Usability, Customer Experience & Statistics

Do users read license agreements?

Jeff Sauro • January 11, 2011

The short answer is no.

Whether free or paid, use software, and you have to agree to pages of legalese.

So-called End User License Agreements or "EULAs" are ubiquitous.

They are so common, in software and on the web, that many users ignore them and blindly click "Agree" without understanding what they're agreeing to.

While you probably suspect very few users read the agreement, have you ever wondered what percent of users actually do?

Recently I had the opportunity to examine the log data of a couple thousand users across a few consumer software products. The data came from users who agreed to participate in providing feedback to a large software company. As part of the installation process, as expected, users were presented with an EULA. How many read it before accepting?

Since we're not actually watching whether users read the agreement, the best proxy to use is the time spent on the EULA screen.

Not surprisingly, most of the 2500 users flew past this page.  The median time users spent on the license page was only 6 seconds! Generating a confidence interval around this sample tells us that we can be 95% sure at least 70% of users spend less than 12 seconds on the license page.

Assuming it takes a minimum of two minutes to read the License Agreement (which itself is fast) we can be 95% confident no more than 8% of users read the License Agreement in full.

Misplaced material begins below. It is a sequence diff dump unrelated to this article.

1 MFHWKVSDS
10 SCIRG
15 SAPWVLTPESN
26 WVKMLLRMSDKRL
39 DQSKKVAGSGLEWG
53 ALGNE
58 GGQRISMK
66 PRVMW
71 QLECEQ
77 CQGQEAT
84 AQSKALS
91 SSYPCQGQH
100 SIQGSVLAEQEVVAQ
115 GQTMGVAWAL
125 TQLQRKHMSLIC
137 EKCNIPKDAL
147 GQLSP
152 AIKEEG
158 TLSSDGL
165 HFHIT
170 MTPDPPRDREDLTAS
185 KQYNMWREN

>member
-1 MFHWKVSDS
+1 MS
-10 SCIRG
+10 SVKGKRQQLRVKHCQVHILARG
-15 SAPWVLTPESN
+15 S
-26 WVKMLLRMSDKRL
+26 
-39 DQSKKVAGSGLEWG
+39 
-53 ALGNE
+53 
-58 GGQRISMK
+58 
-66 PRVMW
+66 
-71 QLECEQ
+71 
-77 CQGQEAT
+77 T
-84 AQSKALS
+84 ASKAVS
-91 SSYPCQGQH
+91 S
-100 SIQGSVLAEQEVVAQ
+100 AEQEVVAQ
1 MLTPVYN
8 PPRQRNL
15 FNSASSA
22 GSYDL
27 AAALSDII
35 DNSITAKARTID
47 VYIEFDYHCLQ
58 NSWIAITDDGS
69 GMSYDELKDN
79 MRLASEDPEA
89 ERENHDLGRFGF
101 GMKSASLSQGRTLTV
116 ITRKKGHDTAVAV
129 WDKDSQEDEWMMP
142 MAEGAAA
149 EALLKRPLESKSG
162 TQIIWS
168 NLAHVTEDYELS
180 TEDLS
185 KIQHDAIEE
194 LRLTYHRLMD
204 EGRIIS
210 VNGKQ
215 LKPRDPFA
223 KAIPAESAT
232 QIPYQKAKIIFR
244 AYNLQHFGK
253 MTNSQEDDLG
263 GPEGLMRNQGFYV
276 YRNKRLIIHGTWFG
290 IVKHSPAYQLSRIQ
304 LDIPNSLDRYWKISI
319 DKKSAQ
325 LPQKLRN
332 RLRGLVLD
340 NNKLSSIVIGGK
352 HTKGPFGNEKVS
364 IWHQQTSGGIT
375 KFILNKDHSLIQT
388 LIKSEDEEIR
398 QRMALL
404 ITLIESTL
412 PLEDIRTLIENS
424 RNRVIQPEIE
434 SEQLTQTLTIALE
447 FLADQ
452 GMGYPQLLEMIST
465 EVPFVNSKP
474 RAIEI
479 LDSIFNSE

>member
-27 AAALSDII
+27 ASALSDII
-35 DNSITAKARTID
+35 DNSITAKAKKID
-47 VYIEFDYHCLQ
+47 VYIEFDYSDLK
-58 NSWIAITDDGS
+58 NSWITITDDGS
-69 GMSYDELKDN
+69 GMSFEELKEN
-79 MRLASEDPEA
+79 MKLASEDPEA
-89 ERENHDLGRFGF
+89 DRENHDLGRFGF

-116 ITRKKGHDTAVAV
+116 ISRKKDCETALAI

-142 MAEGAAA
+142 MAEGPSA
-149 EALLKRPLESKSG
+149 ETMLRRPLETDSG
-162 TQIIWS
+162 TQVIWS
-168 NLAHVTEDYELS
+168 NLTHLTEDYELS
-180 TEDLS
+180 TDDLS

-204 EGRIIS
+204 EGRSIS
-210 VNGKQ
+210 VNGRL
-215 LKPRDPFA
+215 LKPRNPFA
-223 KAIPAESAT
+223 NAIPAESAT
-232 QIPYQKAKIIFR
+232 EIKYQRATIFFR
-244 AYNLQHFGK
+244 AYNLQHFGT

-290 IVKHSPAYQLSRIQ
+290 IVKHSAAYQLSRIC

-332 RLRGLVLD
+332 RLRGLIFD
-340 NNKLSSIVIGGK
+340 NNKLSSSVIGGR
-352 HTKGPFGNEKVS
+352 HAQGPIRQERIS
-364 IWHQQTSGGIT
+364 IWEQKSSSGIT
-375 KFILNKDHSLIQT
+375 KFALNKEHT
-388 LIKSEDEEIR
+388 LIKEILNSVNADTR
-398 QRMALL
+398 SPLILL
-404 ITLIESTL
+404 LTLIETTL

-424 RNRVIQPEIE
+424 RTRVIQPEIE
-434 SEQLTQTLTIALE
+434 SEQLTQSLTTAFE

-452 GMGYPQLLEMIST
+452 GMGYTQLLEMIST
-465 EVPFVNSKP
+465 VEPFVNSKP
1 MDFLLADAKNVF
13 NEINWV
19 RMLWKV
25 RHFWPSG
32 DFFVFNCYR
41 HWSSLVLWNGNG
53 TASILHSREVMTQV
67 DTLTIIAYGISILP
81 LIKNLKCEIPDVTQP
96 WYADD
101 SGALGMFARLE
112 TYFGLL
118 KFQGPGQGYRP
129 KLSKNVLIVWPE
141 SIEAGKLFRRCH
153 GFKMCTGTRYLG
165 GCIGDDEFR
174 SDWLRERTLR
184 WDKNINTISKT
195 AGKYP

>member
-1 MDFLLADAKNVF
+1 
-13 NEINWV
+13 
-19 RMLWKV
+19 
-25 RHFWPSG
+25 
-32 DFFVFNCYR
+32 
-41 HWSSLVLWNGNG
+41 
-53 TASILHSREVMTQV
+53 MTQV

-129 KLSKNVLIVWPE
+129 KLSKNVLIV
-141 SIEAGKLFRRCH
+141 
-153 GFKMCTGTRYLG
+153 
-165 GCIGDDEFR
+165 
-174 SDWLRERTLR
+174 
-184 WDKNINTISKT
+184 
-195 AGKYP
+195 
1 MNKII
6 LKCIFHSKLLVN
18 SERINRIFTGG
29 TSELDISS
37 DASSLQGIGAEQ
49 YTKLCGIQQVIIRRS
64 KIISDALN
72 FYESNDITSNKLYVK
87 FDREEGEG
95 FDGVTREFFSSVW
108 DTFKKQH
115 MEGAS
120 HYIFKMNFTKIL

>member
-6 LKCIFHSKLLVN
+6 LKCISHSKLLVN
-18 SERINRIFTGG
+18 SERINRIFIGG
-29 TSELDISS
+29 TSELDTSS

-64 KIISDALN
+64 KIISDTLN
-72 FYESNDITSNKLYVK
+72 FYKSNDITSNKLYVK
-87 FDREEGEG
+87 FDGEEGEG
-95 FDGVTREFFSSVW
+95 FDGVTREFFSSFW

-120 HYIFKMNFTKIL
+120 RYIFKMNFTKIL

Few Users Read the EULA

To be sure the users of this company just weren't some EULA anomaly,  I looked to corroborate my findings. A recent paper from CHI found that "more than 50% of the users take less than 8 seconds, which is clearly too short to read the entire notice." 

While the authors didn't estimate the number that read the agreement, their median time on the agreement page was similar to my data and their conclusion was the same: Users don't read the license agreements.

Why aren't they read?

Other than the obvious fact that EULAs are long and boring, there's another good reason they aren't read.

Why spend a lot of time reading something you have no choice about. "Accept" and "Don't Accept" don't count as real choices: if you want to use the software, you HAVE to accept the agreement. Click "Don't accept,"and the software doesn't load.

An EULA is basically a contract between you and the license owner (the software company). In many contracts, however, negotiation is allowed, and some terms are negotiable.  Want to negotiate the terms of your next software agreement? Good luck working with those corporate lawyers.